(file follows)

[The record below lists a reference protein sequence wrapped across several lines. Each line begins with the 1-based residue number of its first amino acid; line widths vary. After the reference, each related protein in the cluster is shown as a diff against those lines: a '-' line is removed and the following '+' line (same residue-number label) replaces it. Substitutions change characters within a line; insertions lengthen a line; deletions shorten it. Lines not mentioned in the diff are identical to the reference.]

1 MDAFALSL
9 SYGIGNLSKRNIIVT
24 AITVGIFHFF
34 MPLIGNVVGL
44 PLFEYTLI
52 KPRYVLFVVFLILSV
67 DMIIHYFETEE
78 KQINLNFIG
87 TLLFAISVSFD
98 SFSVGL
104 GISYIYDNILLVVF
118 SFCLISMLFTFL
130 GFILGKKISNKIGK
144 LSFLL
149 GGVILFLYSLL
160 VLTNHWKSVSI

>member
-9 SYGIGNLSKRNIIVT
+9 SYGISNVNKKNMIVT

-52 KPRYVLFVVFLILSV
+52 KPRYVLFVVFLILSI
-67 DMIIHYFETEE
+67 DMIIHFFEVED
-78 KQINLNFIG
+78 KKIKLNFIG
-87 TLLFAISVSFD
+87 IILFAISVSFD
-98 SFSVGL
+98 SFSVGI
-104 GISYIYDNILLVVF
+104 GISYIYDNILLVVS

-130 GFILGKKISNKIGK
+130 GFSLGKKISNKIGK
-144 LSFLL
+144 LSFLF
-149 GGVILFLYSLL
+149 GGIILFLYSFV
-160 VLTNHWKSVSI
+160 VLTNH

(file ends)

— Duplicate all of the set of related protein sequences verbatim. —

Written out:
[The record below lists a reference protein sequence wrapped across several lines. Each line begins with the 1-based residue number of its first amino acid; line widths vary. After the reference, each related protein in the cluster is shown as a diff against those lines: a '-' line is removed and the following '+' line (same residue-number label) replaces it. Substitutions change characters within a line; insertions lengthen a line; deletions shorten it. Lines not mentioned in the diff are identical to the reference.]

1 MDAFALSL
9 SYGIGNLSKRNIIVT
24 AITVGIFHFF
34 MPLIGNVVGL
44 PLFEYTLI
52 KPRYVLFVVFLILSV
67 DMIIHYFETEE
78 KQINLNFIG
87 TLLFAISVSFD
98 SFSVGL
104 GISYIYDNILLVVF
118 SFCLISMLFTFL
130 GFILGKKISNKIGK
144 LSFLL
149 GGVILFLYSLL
160 VLTNHWKSVSI

>member
-9 SYGIGNLSKRNIIVT
+9 SYGISNVNKKNMIVT

-52 KPRYVLFVVFLILSV
+52 KPRYVLFVVFLILSI
-67 DMIIHYFETEE
+67 DMIIHFFEVED
-78 KQINLNFIG
+78 KKIKLNFIG
-87 TLLFAISVSFD
+87 IILFAISVSFD
-98 SFSVGL
+98 SFSVGI
-104 GISYIYDNILLVVF
+104 GISYIYDNILLVVS

-130 GFILGKKISNKIGK
+130 GFSLGKKISNKIGK
-144 LSFLL
+144 LSFLF
-149 GGVILFLYSLL
+149 GGIILFLYSFV
-160 VLTNHWKSVSI
+160 VLTNH